A new downtown parking lot sandwiched between 14th and 15th streets in close proximity to 25th Avenue has been open for only a couple of weeks but is already having a significantly positive impact on the community.
The lot, just east of the Columbus Community Building, boasts 65 stalls, three of which are designated Americans with Disabilities Act (ADA) compliant. It provides parking for those who work in the building and members of the public who visit it or the greater downtown.
(ABOUT THE PHOTO: The new downtown parking lot is located just east of the Columbus Community Building. This view from 14th Street shows the front entrance with parking spaces wrapping around greenspace that will ultimately feature a playground area. The parking lot is now open for public use.)
“A connected parking lot to the Community Building, without the need to cross a public roadway, was brought up a number of times during the pre-bond stakeholder and public meetings,” City Engineer Rick Bogus said.
“A connected parking lot was included based off of this request. The site of the former Consumer’s Public Power building and City Hall allowed for the construction of a connected parking lot.”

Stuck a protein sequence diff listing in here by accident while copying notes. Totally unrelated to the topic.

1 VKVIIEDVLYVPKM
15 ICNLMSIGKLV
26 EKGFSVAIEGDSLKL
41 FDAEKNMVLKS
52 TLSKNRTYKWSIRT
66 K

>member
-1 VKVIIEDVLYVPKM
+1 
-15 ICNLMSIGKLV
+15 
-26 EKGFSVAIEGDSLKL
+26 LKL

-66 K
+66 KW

But an opportunity to expand presented itself when the Columbus Rescue Mission relocated from its building that was subsequently purchased by the City and torn down.
“The additional work associated with the Rescue Mission property was designed by the Engineering Department and added to Boyd Jones’ agreement,” Bogus said. “A United States Department of Agriculture grant was obtained to assist in the cost of the additional construction work.”
The space was created to not only provide additional downtown parking, but be a place where the community can gather. There’s a flagpole housed in front of the lot adjacent to 14th Street. Trees, shrubs, bulbs and sod are all prominently featured and are under warranty as it is common for some of them not to make it through the first winter.
“The plantings were done late in the season and some trees will need to be moved this spring to correct some location concerns,” Bogus said.
Beyond that, plans are in the works for the lot to boast play space, LED lighting and ample greenspace, designed to make it a destination for families and other visitors. Passersby will notice three dirt spaces that are not covered with sod, which is intentional as they’ll eventually house the play area.
(ABOUT THE PHOTO: The dirt patches seen here in the parking lot east of the Columbus Community Building will eventually feature an all-inclusive play space and carousel. The play area is expected to open to the public sometime in 2024, but the parking lot is open for public use now.)
City Planning and Economic Development Coordinator Jean Van Iperen said she and the Parks and Recreation Department selected pieces for the new space that aren’t currently featured in other community parks to offer a new experience for everyone.